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Pediatr Neurol. 2013 Jan;48(1):67-72. doi: 10.1016/j.pediatrneurol.2012.09.013.

Leigh syndrome in a girl with a novel DLD mutation causing E3 deficiency.

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1
Division of Genetics, Department of Pediatrics, University of Michigan, Ann Arbor, Michigan, USA.

Abstract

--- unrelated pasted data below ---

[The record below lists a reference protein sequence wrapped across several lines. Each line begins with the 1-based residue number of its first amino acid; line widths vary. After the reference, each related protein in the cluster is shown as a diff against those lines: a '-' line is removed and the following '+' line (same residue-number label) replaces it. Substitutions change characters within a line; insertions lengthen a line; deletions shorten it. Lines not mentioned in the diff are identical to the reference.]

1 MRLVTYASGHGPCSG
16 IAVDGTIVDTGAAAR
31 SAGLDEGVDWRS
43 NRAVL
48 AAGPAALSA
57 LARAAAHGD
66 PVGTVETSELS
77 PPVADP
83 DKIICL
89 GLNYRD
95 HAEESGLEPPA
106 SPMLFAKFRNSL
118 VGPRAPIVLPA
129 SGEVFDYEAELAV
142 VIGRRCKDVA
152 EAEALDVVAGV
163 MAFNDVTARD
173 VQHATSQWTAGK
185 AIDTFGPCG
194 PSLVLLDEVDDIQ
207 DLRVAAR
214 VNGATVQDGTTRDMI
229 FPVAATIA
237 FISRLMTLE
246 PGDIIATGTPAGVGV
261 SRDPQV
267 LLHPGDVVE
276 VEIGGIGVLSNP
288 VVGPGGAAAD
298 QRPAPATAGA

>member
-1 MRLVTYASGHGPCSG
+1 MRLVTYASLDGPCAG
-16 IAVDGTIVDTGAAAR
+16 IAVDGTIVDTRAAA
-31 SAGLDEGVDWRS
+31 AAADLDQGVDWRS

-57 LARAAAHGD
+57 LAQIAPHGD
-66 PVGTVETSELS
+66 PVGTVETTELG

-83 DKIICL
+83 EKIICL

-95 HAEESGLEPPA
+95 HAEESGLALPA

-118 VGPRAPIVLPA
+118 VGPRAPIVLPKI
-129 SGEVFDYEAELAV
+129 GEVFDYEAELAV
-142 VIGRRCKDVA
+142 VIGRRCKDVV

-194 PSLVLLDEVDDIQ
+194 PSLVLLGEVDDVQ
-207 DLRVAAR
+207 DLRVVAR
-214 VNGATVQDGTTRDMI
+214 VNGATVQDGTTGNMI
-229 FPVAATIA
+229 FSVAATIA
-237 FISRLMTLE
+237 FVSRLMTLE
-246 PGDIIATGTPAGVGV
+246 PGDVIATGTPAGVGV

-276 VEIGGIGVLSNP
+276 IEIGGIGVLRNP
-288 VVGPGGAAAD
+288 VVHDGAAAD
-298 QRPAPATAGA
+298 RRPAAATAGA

We present the biochemical and molecular diagnosis of dihydrolipoamide dehydrogenase deficiency (also known as E3 deficiency) and Leigh syndrome in a 14-year-old girl with learning disability and episodic encephalopathy and ketoacidosis. The diagnosis was based on values of plasma amino acids and urine organic acids, obtained during acute encephalopathy, lactic ketoacidosis, and liver failure, precipitated by infectious mononucleosis. Enzymatic and molecular analyses confirmed dihydrolipoamide dehydrogenase deficiency. E3 activity from cultured skin fibroblasts ranged from 9-29% of the mean. Molecular analysis revealed compound heterozygosity for novel and known pathogenic mutations (p.I353T and p.G136del, respectively). The patient received dietary augmentation and continuous renal replacement therapy, given her severe, persistent lactic acidosis. Acute decompensation resulted in magnetic resonance imaging changes involving the posterior aspect of the putamen, lateral, and medial thalami, substantia nigra, lateral geniculate bodies, and splenium of the corpus callosum. The cortex and subcortical white matter of the right and left occipital lobes and perirolandic region were also affected. In our review of molecularly confirmed patients with dihydrolipoamide dehydrogenase deficiency, Leigh syndrome was common. Our patient, whose most severe decompensation occurred at a more advanced age than previously reported, provides further evidence of the heterogeneous presentations of dihydrolipoamide dehydrogenase deficiency.

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